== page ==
Queer The Pier offers a new exhibition of Brighton & Hove’s LGBTQ+ heritage at Brighton Museum & Art Gallery, opening on February 22 and running for two years.
Spokeswoman Anna Goodman said: “Meticulously researched and curated by residents of Brighton & Hove, this unprecedented exhibition takes Brighton’s renowned pier as a symbol of the city’s ongoing reputation as a place where people of all genders, sexualities, social classes and ethnic and religious backgrounds have come to seek pleasure, liberation and fulfilment. Queer the Pier is a timely reminder that LGBTQ+ people have always been part of Brighton & Hove’s story.
“Queer the Pier allows the visitor to explore selected experiences of LGBTQ+ people in Sussex over the last 200 years, beginning with a blackmail letter written in 1798 from a solicitor to an army captain, accused of propositioning another man on a coach to Dorking.
“Aubrey Beardsley’s original cover illustration for volume IV of the Yellow Book periodical is also in this exhibition. Beardsley was dismissed as resident artist following the arrest of Oscar Wilde for sodomy - Wilde was carrying the Yellow Book when arrested and as a consequence, another artist and cover was commissioned. The results are on display at Queer The Pier, alongside Beardsley’s original artwork.
“Brighton Museum &Art Gallery’s 2017/8 exhibition of the life and work of artist Gluck was very well attended so it seems fitting to include Gluck’s Fez hat in this new exhibition. Other items belonging to notable locals include a newly acquired print by photographic artist Rotimi Fans Kayode, collaborator of Robert Mapplethorpe and founder of the APB Gallery. By way of contrast, new photographic portraits of members of Brighton QTIPOC (queer, trans, intersex people of colour) have been commissioned in response to Kayode’s work, especially for Queer The Pier.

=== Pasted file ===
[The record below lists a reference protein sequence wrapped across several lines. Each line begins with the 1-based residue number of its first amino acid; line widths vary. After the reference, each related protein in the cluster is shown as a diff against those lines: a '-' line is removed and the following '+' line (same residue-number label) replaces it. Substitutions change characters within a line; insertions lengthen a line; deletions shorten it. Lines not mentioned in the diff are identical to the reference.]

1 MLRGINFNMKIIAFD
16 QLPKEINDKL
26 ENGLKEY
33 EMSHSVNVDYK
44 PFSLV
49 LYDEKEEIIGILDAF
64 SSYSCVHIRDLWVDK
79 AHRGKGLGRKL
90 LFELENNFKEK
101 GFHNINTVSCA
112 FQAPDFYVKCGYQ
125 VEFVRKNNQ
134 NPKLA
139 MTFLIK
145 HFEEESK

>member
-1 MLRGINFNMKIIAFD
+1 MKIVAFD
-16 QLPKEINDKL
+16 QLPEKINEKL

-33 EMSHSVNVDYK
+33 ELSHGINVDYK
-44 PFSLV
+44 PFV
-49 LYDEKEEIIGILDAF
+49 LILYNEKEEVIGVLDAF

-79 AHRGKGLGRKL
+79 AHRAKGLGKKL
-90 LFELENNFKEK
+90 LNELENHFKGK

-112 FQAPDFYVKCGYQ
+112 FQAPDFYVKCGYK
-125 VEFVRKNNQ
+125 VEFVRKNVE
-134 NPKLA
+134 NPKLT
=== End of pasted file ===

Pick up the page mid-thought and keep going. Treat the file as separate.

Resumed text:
“Photographs and memorabilia from the lives of two lesbian war heroines documenting their time in the armed forces plus 50 years of their domestic bliss is another key exhibit as are excerpts from the diary of landowner and lesbian Anne Lister, who writes about her visit to Brighton in 1820.
“An original fortune-telling machine featuring newly created ‘fortunes’ by members of the LGBTQ+ Romany, gypsy and traveller communities is facilitated by Delaine Le Bas (Venice Bienale), paying homage to Brighton Pier’s legacy of seaside attractions.
“Donated collections include ephemera from a range of LGBTQ+ community members, including the indictment of John Spershott, the last man to be hanged for buggery in 1835. By way of contrast, a photo of the Sussex Gay Liberation Front, protesting in front of the war memorial in 1973, is displayed alongside a colourful selection of costumes and drag outfits belonging to local performers and activists.
“Other items of interest include film footage of Brighton’s conjoined Hilton Twins.
“Daisy and Violet were born in the Queens Arms in 1908 and immediately put on display. They were taught to dance and play instruments for a life in Variety shows and were very successful, mainly in Australia and the States, once appearing with Bob Hope. plus a cameo in Freaks, Tod Browning’s banned film of the 1930s. They were inevitably exploited and only through their friendship with Houdini did they get money and freedom. Both twins married gay men and it is suggested that Violet was a lesbian. Alf, a Community Curator on Queer The Pier, has spent years researching their lives.
“A single typewriter represents the influential writings of Peter Burton, who lived in Brighton and wrote for Spartacus, the UK’s first gay magazine, published out of a boarding house in Preston Street in the late ‘60s. Peter went on to write for Gay Times and Gay News for 40 years as well as broadsheets, music magazines and more.”
Queer the Pier is part of Brighton Museum & Art Gallery’s Be Bold initiative, supported by Arts Council England, in which members of the city’s LGBTQ+ community have been invited to submit proposals. Queer The Pier will take over from the Museum Of Transology which has attracted widespread international attention, in the museum’s Spotlight Gallery space.